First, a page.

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Resource (aka Service component) is a unit of functionality that can be run independently like a microservice.

A service component is comprised of several elements like image, infrastructure, configuration, capabilities etc. Let's go over each one of them in detail next.

Elements of service component

  • Image - allows you to configure image for this resource. Each resource can have a maximum of 1 image.
  • Infrastructure - allows you to configure infrastructure for this resource. Note that you can also parameterize your infrastructure based on the API parameters. Each resource can have a maximum of 1 infrastructure.
  • Environment variables - Environment variables define a set of environment variables to configure your docker image. These environment variables can be static values or could be dynamic values based on the Input parameters. In addition, we have also defined some dynamic system parameters for your convenience. For more details, please see this page
  • Configuration - allows you to specify a configuration needed to run your docker image. Like environment variables, configuration can have static values or also dynamic values based on the Input parameters. For more details, please see this page
  • Capabilities - each component can be configured with set of capabilities as defined here
  • API parameters - Your SaaS API parameters define a set of parameters that you want to take input from your customers. You can define the type, constraints, limits and we will make sure that those properties are honored in your generated control plane. For more details on API parameters, please see this page
  • Action hooks - these are custom logic that you may want to run at different stages of your service component. As an example, if you want to install an extension to your PostgreSQL cluster, you can simply run an extension command on the post CLUSTER_INIT stage. Another example could be to run a rebalance command on adding a new node or removing a node. We will make sure that these commands are run reliably or alert you if we find any issues. For more details on action hooks, please see this page

Types of service component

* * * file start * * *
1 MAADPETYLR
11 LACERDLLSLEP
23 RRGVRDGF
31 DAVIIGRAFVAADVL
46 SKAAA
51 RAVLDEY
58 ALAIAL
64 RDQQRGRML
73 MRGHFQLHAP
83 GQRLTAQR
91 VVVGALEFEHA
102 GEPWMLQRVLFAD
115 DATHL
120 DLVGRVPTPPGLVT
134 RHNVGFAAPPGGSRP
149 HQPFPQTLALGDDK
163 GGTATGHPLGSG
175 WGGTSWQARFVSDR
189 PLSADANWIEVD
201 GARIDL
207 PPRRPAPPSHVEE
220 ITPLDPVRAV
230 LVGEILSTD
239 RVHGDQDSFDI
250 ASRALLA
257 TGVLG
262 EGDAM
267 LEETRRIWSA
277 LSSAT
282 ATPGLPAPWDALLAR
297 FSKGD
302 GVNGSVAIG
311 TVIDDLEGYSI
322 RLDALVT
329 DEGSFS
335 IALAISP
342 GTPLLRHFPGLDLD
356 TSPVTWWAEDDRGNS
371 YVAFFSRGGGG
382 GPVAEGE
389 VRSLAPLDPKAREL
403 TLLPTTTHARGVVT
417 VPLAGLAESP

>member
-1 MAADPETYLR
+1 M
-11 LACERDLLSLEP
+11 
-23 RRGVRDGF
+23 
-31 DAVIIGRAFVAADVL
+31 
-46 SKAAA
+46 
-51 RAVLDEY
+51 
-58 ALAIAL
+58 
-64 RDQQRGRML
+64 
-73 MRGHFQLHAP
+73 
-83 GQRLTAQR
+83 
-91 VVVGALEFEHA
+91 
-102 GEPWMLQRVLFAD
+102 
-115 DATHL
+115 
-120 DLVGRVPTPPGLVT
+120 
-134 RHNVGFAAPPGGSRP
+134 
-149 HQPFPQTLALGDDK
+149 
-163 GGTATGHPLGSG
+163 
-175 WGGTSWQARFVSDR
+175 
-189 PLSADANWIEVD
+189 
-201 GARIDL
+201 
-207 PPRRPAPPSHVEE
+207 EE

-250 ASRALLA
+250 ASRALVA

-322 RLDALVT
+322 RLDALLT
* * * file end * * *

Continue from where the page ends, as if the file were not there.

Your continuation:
Passive vs Active

If there is no image or infrastructure attached, we will treat that service component as a metadata object to store information from your customers and configure other service components. As an example, if you are building PostgreSQL SaaS and want to allow your users to input some of the PostgreSQL parameters, you can define a parameter-groups component to let your users specify list of parameters. We call such components as passive components.

If image/infra are attached, we call such components as active components and automatically take care of the full lifecycle of such components as well. You can also combine different service components to build more complex SaaS, ex - if you are building Kafka SaaS, you may have 1 service component to represent Kafka brokers and another service component to represent Zookeeper. Similarly, if you are building PostgreSQL HA SaaS, you may have 1 service component to represent Master and another service component to represent Replicas to configure Master and Replicas separately.

Infrastructure type vs Deployment type

Infrastructure type service components support the underlying architecture and are crucial for the scalability and reliability of the service. These include Load Balancers, which can be of two types: Layer 4 (L4), which are TCP port-based and Layer 7 (L7), which are path-based and provide more advanced routing capabilities based on URL path. Additionally, file storage solutions are included as infrastructure resources, with current support limited to AWS.

Deployment type service components are the core building blocks of a SaaS provider's offering, integral to the data plane of the service. These components are essential for the operation and delivery of the service, handling the actual processing and management of user data. Additionally, serverless proxy service components can be included in deployment resources to support serverless offerings.

Internal vs External (tenant aware)

A service component can be internal or external. In your SaaS stack, there might be some components that you may want to directly expose to your customers while others may be technical details that you don’t want to expose to your customers. Omnistrate platform will build a SaaS experience such that only external (tenant aware) components will be exposed to your customers.

In the above example, you can mark caching and database service components as internal, and an application service component as external. In this case, Omnistrate will only expose 1 service component while generating the SaaS experience.


Note that internal service components doesn't imply that you can't open a port for your customers for those components. It just means that your control plane will not expose that resource to your customer to directly provision or other management operations. In fact,

  • You may have external ports open for your customers to interact.
  • Alternatively, you may have no ports open for your external service.

Connecting service components

Your SaaS may have 1 or more service components to form a multi-component application SaaS potentially dependent on or linked with each other.


Let’s say you want to build a LAMP stack based SaaS, you can define Memcached as your caching component, MySQL as a database service component and an application server to host your PHP application as a third service component.

You can then connect them by marking caching and database service components as dependencies to an application service component. We will use this information to provision, scale, recover, patch different service components accordingly.